Short communication
Res Rev Electrochemistry, Volume: 8( 1)

Improving the Ion Diffusivity in Lithium Ion Batteries Using Hybridized Nanostructure Tin Selenide/PEDOT: PSS Electrodes

Yongjie Hu , Department of Mechanical and Aerospace Engineering, University of California, Los Angeles, CA, 90095, USA, E-mail: [email protected]

Received: April 14, 2017; Accepted: April 29, 2017; Published: May 04, 2017

Citation: Nguyen H, Ke M, Hu YJ. Improving the Ion Diffusivity in Lithium Ion Batteries. Using Hybridized Nanostructure Tin Selenide/PEDOT:PSS Electrodes. Res Rev Electrochem. 2017;S1:103.


We investigated the effect of poly (3,4-ethylene dioxythiophene): poly (styrene sulfonate) (PEDOT:PSS) on the lithium ion diffusivity in a tin selenide (SnSe) nanostructured electrode. Characterization of the SnSe/PEDOT:PSS electrodes was done using galvanostatic intermitten titration technique and electrochemical impedance spectroscopy. Our results show that, by hybridization using PEDOT:PSS, ion diffusivity in the electrode can be significantly enhanced while the battery impedance is preserved.


Lithium ion batteries; Tin Selenide electrodes


Recently, there have been intensive studies to use nanostructured electrodes to improve the performance of batteries and supercapacitors with respect to high energy and power density, and charging rate [1-6]. The rational design of nanostructures can provide flexible control and new electrochemical functionality beyond the bulk forms [7]. However, one common issue in nanostructured electrodes is the degraded ionic diffusivity and interface scattering when excessive amount of traditional binders is added. Some research efforts have been explored to focus on the interface ion and charge transport between nanostructures and binder additions. Specifically, the poly (3,4-ethylene dioxythiophene): poly (styrene sulfonate) (PEDOT:PSS), a prototyped conducting polymer, has been recently studied as a functional binder and electrical conduct additive in battery electrodes [7-12]; however, the effect of PEDOT:PSS on the lithium ion diffusivity has not yet been explored. In this report, we report the first investigation into the effect of PEDOT:PSS on lithium ion diffusivity in nanostructured tin selenide nanoflower (SnSe NF) electrodes. The galvanostatic intermitten titration technique (GITT) [13] was used to determine the effect of PEDOT:PSS on the diffusivity of lithium ion in SnSe electrode. Our results reveal significant improvement in ionic diffusivity by more than one order, and represent the first step to investigate the interfacial ion and charge between the hybridized organic-inorganic interfaces.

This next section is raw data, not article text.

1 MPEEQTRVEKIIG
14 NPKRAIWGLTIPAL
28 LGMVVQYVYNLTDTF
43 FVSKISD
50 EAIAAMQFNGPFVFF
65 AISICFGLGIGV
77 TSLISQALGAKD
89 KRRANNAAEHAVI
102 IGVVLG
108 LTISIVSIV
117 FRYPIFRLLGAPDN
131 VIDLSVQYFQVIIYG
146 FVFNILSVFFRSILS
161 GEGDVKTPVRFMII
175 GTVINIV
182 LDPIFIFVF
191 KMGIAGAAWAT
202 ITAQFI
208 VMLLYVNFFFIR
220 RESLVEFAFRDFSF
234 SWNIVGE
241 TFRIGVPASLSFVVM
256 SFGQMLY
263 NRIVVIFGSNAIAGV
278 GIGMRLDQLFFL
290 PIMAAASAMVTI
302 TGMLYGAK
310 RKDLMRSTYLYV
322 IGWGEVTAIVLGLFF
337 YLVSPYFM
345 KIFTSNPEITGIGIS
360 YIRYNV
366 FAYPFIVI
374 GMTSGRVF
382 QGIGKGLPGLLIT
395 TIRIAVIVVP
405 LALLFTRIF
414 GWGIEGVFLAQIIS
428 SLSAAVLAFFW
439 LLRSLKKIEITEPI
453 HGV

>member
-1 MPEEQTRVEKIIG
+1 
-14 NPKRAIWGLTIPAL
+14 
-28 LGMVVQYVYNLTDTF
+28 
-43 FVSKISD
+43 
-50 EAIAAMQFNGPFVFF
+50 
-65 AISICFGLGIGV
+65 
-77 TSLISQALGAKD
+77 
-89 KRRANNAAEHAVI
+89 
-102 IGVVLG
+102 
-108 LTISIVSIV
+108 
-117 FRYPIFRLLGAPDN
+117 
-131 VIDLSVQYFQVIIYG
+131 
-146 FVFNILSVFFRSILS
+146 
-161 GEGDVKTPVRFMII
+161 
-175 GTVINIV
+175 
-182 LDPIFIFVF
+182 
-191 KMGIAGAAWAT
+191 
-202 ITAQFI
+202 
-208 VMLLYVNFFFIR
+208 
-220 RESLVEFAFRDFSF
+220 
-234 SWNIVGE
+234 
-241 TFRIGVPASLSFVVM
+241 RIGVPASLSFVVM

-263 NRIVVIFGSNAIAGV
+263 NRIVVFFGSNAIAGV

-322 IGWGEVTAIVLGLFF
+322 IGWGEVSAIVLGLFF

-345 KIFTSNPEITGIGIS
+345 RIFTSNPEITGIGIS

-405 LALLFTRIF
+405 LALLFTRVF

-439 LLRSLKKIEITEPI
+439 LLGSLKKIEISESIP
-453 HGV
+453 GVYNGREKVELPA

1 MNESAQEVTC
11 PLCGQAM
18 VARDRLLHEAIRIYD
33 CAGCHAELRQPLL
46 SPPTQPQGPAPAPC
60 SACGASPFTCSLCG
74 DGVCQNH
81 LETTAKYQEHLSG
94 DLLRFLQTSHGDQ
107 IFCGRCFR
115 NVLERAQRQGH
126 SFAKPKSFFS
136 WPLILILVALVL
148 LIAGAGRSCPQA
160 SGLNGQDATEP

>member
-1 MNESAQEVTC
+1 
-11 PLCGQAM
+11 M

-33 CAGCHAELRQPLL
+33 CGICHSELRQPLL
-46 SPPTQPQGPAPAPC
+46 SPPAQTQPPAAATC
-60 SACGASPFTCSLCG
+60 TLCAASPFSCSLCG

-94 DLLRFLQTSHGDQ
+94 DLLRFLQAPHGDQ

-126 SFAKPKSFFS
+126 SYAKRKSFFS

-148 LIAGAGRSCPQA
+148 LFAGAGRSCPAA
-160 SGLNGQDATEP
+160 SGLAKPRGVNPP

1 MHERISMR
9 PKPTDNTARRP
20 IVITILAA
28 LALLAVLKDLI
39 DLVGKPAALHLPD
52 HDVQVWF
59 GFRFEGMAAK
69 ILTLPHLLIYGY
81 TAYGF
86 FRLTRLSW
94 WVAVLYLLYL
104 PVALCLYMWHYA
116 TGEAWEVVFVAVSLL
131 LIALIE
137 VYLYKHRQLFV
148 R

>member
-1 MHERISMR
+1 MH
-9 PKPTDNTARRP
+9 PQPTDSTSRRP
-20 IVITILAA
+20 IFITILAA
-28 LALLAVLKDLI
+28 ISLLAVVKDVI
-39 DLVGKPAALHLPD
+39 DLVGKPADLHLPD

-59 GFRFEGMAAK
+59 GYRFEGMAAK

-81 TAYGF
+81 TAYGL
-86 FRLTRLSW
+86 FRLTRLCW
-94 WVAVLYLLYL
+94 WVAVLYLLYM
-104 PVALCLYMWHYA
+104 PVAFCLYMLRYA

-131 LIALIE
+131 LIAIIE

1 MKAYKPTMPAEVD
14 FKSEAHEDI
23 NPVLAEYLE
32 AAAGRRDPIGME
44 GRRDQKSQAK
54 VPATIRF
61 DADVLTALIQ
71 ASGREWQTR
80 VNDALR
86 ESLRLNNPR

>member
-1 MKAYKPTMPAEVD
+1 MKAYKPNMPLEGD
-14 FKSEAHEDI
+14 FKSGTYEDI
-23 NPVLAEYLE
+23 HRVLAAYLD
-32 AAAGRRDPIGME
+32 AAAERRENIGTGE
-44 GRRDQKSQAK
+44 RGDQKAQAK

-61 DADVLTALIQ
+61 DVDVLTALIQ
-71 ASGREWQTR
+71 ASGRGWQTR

SnSe NFs are synthesized through solution chemical reaction . First, SnCl4•5H2O (0.1 mmol, 140 mg), SeO2 (0.1 mmol, 44 mg), and oleylamine (~ 30 mmol, 20 mL) were added into a three-neck flask at room temperature. The flask is sealed and the mixture is stirred continuously for five minutes. Afterwards, the mixture is sonicated for 30 minutes at room temperature. The mixture is degassed with pure N2, and then aged at 150°C for 10 minutes while being stirred continuously under N2 atmosphere. Subsequently, the mixture is slowly heated to 350°C at rate ~10°C/min and aged at 350°C for 15 to 20 minutes. After this process, SnSe NF is extracted by centrifugation and then cleaned with excess ethanol. SnSe NF is then dried and stored.

PEDOT:PSS is prepared by filtering PEDOT-PSS (CleviosTM PH1000, Heraeus) through a 0.45 μm filter and then mixing the solution with 5% volume dimethyl sulfoxide (DMSO) [14]. The SnSe/PEDOT:PSS electrodes are prepared by mixing SnSe NF and PEDOT:PSS (solid PEDOT:PSS ~8.5 wt %) with IPA then drop-casted onto a stainless steel disk and air dried for ~30 min. Afterwards, the electrode is annealed at 80°C for another 30 min. Pure SnSe electrodes are prepared using the same procedure but with the absence of PEDOT:PSS.